Then came a new century and all of a sudden everything changed. Adrian Monk, Robert Goren, Charlie Crews, Brenda Leigh Johnson, Shawn Spencer or Richard Castle - to name just a few - returned the eccentric detective with golden little grey cells to the small screen. Even a non-mystery show like House, M.D. featured a protagonist explicitly modelled after Sherlock Holmes. This ongoing phenomenon is all the more interesting as the Great Detective (for lack of a better term) has scarcely been seen on print recently and its revival as of now remains confined to television. It probably has a lot to do with practical concerns: obviously it is easier to create and manage a show with a single protagonist than an ensemble; also, the modern Great Detective almost always comes with the quasi-contractual angst and personal problems. But it's still good news to the traditional mystery fan as it suggests the genre keeps its appeal and can adapt to the times; it also suggests than not all revolutions (and the rise of the ensemble, modular procedural was undoubtedly one) are irreversible.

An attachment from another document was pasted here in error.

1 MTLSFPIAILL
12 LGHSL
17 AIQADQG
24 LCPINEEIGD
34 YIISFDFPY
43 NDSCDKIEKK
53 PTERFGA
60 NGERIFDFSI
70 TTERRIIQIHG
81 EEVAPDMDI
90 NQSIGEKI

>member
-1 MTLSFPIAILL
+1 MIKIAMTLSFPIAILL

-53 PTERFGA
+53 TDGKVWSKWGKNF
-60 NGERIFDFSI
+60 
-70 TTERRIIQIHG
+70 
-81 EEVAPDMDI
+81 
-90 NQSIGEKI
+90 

Pour saluer Reginald Hill

C'est peu de dire que Reginald Hill, qui vient de nous quitter à l'âge de soixante-quinze ans, n'est pas très connu du public français, bien qu'il ait remporté le Prix du Roman d'Aventures en 1990 pour "Un amour d'enfant" (Child's Play en VO) Il fut ensuite l'un des auteurs-maison du Masque pendant une quinzaine d'années, sans jamais devenir une de ces figures "cultes" que l'on invite dans les festivals et auxquels les revues branchées consacrent leurs numéros. Hill avait le tort d'être étiquetté "classique" - anglais, qui plus est! - dans un pays qui ne jure que par le noir.